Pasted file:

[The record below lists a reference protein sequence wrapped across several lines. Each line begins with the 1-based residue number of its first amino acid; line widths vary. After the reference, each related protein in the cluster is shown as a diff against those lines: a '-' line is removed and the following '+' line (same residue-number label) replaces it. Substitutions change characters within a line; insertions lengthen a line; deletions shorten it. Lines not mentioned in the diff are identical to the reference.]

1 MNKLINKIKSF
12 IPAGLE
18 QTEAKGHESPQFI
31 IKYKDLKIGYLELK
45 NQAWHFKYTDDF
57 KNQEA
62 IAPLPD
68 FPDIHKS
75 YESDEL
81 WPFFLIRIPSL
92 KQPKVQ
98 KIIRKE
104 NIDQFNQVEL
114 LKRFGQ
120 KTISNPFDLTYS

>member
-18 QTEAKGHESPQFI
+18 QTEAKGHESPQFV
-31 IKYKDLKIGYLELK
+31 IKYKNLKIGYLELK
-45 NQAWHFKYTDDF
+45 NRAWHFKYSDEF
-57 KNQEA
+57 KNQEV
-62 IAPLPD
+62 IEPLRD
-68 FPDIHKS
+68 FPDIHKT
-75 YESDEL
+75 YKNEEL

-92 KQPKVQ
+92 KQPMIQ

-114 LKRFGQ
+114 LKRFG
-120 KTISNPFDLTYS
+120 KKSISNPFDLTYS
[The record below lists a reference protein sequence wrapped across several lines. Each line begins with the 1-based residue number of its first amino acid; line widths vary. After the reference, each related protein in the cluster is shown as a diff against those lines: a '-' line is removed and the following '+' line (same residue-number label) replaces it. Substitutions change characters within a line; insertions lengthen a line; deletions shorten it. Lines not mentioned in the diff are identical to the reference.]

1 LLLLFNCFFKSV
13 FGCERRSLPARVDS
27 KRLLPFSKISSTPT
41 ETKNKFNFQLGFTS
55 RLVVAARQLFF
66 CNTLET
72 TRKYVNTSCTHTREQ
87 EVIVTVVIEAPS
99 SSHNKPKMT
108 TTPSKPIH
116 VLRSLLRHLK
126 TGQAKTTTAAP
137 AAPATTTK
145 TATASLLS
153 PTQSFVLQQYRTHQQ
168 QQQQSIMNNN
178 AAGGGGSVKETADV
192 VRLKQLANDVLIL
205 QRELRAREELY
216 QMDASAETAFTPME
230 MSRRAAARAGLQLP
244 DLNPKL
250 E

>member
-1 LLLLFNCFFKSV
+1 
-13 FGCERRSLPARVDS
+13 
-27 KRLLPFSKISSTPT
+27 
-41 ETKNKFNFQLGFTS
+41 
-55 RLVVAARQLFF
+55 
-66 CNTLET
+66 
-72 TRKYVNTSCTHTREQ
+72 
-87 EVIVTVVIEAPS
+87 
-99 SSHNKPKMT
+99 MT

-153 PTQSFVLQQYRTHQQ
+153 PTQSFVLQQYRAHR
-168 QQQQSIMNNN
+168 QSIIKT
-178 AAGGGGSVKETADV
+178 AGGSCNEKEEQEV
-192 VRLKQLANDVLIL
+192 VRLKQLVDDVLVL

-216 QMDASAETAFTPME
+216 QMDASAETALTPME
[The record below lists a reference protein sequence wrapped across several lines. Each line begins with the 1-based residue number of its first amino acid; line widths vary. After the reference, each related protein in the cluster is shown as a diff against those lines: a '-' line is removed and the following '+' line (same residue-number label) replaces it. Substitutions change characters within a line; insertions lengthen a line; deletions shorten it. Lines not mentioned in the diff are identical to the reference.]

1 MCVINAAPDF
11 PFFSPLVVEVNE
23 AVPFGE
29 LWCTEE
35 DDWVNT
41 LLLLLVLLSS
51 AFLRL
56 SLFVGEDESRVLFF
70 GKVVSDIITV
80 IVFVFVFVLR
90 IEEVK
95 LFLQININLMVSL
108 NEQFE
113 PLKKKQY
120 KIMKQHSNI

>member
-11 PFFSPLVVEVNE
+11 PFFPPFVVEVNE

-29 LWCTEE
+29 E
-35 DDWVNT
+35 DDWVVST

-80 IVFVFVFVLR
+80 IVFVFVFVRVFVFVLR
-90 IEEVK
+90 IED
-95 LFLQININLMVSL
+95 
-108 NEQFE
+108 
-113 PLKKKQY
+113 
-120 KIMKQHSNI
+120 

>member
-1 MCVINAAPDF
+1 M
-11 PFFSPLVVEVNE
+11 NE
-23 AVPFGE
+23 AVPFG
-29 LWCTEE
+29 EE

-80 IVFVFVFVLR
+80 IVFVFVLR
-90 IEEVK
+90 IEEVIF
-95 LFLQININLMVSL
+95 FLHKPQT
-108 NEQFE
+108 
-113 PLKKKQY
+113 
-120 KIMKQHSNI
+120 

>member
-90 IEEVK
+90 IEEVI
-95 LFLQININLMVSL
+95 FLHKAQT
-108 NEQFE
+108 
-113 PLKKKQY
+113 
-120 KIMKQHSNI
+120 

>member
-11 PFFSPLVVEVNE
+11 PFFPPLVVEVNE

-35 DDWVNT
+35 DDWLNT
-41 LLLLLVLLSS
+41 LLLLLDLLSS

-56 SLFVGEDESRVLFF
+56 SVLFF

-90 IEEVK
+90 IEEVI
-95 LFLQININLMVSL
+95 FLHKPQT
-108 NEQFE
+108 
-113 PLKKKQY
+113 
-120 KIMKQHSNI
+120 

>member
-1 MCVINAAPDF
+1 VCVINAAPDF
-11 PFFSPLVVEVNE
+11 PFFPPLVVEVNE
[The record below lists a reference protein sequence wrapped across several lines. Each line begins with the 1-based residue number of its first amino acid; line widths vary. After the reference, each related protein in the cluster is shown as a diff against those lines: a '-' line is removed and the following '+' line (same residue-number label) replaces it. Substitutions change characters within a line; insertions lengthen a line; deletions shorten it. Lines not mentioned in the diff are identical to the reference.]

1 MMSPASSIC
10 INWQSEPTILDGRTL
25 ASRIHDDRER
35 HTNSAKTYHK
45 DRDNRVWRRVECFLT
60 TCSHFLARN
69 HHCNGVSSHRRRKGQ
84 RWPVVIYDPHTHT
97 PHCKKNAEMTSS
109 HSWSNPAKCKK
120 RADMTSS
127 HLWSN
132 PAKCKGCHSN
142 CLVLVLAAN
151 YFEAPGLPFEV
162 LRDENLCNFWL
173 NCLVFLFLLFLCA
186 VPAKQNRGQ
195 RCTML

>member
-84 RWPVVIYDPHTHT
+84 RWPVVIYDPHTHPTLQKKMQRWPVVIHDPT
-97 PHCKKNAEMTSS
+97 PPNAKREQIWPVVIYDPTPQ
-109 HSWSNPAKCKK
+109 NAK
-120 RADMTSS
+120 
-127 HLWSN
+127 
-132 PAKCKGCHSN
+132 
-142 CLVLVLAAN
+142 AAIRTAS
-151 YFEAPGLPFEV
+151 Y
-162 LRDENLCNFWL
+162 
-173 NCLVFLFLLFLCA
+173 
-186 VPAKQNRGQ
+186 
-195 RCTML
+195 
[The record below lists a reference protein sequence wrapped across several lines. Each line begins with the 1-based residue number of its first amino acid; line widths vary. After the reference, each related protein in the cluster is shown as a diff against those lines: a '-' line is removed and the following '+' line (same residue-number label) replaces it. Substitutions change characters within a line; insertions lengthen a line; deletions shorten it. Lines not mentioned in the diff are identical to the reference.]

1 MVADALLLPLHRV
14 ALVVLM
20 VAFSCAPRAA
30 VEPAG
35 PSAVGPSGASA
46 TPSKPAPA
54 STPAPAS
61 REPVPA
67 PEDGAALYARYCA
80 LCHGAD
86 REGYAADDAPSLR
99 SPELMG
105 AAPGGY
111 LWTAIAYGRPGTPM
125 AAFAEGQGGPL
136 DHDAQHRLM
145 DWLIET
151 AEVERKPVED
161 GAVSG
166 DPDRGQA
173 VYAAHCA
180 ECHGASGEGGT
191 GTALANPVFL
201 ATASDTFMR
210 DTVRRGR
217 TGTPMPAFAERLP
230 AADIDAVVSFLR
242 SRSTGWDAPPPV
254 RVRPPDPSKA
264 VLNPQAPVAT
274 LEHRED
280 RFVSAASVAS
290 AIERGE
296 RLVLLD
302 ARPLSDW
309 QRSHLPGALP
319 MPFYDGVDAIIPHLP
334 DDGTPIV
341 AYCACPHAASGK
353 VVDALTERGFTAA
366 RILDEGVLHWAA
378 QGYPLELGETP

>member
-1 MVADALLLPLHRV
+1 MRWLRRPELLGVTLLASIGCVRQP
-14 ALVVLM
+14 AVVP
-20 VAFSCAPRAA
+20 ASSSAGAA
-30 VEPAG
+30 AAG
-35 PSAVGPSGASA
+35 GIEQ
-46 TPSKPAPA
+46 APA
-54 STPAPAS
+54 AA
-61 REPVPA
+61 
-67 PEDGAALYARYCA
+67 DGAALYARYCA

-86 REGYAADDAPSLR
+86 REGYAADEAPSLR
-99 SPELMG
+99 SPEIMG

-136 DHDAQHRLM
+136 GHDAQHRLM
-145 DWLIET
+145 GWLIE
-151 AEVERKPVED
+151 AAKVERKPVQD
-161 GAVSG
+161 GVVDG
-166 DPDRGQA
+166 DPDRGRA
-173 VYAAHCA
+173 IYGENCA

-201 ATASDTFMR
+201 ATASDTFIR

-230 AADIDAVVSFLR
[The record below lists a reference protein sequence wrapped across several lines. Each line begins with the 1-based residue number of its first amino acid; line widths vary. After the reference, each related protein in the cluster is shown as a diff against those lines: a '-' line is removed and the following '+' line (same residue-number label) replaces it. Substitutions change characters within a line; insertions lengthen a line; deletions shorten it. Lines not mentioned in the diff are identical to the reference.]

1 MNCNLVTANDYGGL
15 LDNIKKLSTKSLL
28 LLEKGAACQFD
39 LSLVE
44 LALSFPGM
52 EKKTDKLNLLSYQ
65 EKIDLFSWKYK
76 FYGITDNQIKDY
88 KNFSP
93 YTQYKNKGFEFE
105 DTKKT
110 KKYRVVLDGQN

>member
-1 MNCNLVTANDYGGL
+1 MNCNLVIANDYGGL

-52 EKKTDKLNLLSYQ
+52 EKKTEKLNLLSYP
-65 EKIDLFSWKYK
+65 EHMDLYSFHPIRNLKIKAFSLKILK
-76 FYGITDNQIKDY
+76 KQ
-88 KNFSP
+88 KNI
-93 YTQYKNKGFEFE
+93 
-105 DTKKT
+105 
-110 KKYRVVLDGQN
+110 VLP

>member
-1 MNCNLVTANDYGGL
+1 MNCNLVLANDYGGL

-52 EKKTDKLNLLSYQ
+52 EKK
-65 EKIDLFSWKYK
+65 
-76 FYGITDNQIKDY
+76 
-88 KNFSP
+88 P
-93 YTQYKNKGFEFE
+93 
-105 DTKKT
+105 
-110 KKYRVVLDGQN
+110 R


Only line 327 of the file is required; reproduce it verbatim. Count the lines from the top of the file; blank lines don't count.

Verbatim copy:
+65 EHMDLYSFHPIRNLKIKAFSLKILK